June 1, 2022

JUN 1, savoir-faire: bilingual labelling -- grenades

Authors' Note
au verso (oh vehr-soh) French for 'on the reverse side'
Bilingual labelling, if you pay attention to it, produces some startling results. In Canada, pomegranates and their juice must be imported. But, in French-speaking parts of the country, we would refer to them as grenades, the modern French term for the fruit. In the circumstance under discussion, the particular juice-box was labelled on its French side as jus de grenade.

An archaic term for the tree and for the fruit, pomegranate derives from the Middle Ages, but seems to have gotten stuck in English as a sort of borrowed anachronism. On the other hand, we have grenadine syrup, a cocktail additive, putatively made from pomegranate juice, but in fact, often concocted from synthetic ingredients.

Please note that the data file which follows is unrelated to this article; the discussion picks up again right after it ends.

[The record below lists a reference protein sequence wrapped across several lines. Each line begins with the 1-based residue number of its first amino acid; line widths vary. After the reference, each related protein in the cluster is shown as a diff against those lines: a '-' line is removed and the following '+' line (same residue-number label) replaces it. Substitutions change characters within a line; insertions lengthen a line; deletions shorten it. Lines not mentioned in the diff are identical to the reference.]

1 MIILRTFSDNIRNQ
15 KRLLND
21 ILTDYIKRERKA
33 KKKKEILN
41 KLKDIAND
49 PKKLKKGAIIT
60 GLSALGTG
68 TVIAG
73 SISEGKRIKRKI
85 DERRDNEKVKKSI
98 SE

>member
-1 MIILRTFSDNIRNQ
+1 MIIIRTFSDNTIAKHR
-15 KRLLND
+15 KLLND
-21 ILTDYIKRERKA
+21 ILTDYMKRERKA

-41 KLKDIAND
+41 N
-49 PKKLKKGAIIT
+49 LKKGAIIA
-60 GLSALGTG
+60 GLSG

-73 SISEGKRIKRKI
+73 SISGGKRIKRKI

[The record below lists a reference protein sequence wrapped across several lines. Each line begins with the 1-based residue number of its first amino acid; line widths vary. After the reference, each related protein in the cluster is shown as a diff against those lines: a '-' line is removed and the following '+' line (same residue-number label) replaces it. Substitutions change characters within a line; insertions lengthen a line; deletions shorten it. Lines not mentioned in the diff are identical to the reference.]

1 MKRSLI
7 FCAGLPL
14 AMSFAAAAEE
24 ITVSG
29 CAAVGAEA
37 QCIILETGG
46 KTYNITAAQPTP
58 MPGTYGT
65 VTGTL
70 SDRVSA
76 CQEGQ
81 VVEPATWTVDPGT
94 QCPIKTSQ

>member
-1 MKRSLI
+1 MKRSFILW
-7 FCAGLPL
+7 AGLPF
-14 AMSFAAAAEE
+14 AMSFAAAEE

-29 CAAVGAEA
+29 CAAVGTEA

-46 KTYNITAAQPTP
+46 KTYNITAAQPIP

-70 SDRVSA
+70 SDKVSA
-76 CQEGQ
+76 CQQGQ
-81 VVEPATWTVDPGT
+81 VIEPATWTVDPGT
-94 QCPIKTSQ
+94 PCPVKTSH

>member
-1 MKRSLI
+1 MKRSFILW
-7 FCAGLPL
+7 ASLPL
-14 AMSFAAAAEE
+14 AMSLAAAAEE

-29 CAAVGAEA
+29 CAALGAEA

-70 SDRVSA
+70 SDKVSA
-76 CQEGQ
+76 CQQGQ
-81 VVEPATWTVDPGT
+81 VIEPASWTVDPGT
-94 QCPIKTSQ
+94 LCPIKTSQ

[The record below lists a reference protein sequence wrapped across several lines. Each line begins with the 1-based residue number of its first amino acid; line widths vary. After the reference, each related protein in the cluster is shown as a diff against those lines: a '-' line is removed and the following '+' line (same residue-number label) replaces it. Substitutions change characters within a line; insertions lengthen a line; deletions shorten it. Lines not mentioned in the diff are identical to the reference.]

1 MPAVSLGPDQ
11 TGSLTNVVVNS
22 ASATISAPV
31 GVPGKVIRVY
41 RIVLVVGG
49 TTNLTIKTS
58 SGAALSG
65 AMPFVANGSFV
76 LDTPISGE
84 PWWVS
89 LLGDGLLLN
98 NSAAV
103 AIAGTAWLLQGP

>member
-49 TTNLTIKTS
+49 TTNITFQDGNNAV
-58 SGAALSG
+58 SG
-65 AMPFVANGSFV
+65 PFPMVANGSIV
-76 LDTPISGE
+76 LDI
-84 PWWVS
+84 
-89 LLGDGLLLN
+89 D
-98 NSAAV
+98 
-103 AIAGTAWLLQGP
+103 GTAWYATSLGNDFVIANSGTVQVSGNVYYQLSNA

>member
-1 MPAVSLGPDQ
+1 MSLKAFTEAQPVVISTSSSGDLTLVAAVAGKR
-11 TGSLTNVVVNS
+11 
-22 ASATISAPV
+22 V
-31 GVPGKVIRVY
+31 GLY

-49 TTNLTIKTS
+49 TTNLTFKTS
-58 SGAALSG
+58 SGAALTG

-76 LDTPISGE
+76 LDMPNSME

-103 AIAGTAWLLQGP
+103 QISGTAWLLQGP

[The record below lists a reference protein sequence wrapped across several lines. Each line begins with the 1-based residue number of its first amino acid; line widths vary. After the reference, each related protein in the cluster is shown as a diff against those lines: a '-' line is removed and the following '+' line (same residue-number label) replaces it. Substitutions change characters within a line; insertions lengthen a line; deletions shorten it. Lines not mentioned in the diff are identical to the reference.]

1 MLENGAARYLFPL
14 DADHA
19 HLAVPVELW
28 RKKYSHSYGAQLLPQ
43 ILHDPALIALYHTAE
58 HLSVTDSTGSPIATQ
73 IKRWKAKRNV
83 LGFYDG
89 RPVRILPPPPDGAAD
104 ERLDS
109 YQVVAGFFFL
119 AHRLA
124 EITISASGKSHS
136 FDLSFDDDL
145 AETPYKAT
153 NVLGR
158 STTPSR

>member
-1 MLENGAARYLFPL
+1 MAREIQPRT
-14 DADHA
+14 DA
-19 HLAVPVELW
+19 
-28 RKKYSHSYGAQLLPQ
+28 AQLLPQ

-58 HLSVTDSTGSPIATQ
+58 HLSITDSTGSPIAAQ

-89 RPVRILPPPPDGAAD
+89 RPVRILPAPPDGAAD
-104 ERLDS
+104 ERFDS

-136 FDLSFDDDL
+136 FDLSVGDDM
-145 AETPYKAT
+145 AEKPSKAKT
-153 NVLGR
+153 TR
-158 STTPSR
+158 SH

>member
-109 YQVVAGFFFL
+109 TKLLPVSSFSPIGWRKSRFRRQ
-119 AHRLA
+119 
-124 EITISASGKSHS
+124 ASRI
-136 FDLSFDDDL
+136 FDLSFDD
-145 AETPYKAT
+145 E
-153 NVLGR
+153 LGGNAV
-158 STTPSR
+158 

You can review verses on this topic in a wider context on our full-service blog 'Edifying Nonsense'. Check the post 'Vers Francais: Savoir-Faire' by clicking HERE

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